Rabelais, François

(ca. 1494-1535)
   French author of vernacu-lar prose satires. Born the son of a lawyer at Chinon, he entered the Franciscan order about 1510 and presumably received the typical scholastic education provided to members of his order. He and sev-eral fellow Franciscans became attracted to humanistic studies. Ra-belais learned Greek and studied classical literature, as shown by an admiring letter he wrote to one of the leading French humanists, Guillaume Budé, in 1521. In 1523 the Paris theological faculty con-fiscated secular Greek and Latin books belonging to Rabelais and his fellow Franciscans. His interest in humanism caused him so much difficulty with his order that in 1525 he secured papal permission to transfer to a Benedictine monastery, whose abbot became one of his patrons.
   In 1527, however, Rabelais left that monastery and spent the rest of his life living as a secular priest. At about the same time he took up the study of medicine, first at Paris but eventually at Montpellier. Henceforth he practiced medicine from time to time but also became an editor of Greek medical texts, especially the works of Hippocrates and Galen. In 1531 he lectured on Hippocrates at Montpellier, and the following year he published an edition of that author's Aphorisms. In order to legalize his departure from the Benedictine order, while liv-ing at Rome in the service of a aristocratic patron, he secured a pa-pal dispensation that freed him from his monastic vows. Then he completed his medical doctorate at Montpellier (1537). Henceforth, he pieced together a living from a combination of medical practice, support by aristocratic patrons, income from two parishes of which he was titular rector, and earnings from his publications.
   Those publications included above all his famous satirical nov-els, humorous prose narratives about the imaginary lives of a fam-ily of giants. The first these, Pantagruel, appeared in 1532; a sec-ond, Gargantua, came out in 1534. These books, written in a racy French and full of sexual escapades and gross humor, were con-demned by the Paris theologians, but they were so popular that they could not be suppressed despite their obvious sympathy for reli-gious reformers (more for reform-minded humanists like Erasmus than for Martin Luther and others who broke away from the tra-ditional church). In 1545 Rabelais received from King Henry II (a fierce persecutor of heretics) permission to publish more stories about the adventures of Pantagruel, and his Tiers livre /Third Book came out the following year. Much later, he published a Quart Livre / Fourth Book (1552) of the adventures of Gargantua and Panta-gruel. A fifth book was pieced together from his surviving papers after his death and published in 1562; a more complete version ap-peared in 1564, but it is likely that considerable parts of this last book were written by another hand.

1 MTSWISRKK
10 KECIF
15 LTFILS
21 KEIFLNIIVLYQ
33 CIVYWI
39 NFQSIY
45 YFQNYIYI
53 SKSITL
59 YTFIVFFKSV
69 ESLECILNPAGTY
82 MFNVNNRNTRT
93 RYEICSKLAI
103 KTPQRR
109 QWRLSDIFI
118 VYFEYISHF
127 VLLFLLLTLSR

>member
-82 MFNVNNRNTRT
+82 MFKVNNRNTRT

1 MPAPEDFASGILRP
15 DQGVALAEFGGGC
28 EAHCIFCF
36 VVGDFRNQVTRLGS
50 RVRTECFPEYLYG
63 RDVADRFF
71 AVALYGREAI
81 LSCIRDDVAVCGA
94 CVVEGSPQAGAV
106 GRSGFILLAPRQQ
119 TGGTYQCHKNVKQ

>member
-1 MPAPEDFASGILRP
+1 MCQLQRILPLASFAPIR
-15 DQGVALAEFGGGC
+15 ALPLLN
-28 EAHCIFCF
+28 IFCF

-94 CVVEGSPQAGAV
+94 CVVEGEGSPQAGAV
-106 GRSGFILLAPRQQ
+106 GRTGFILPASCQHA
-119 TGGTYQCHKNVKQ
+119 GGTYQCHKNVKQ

Rabelais' satires are clearly the work of a man familiar with an-cient satirists like Petronius and Lucian, yet they also continue many elements of French popular satire rooted in the Middle Ages. Ra-belais shelters himself from ecclesiastical censors by his use of irony and shifting points of view. What is perhaps the most famous episode in Gargantua, the description of the aristocratic and pseudohumanistic Abbey of Thélème, makes its message so ambiguous that modern critics still debate just what the author meant. Rabelais also published humorous and profitable astrological calendars. Although his popu-lar works reflect his interest in humanism and religious reform, the comic spirit predominates, no doubt the reason why his books be-came and remained popular.

Historical Dictionary of Renaissance. . 2004.

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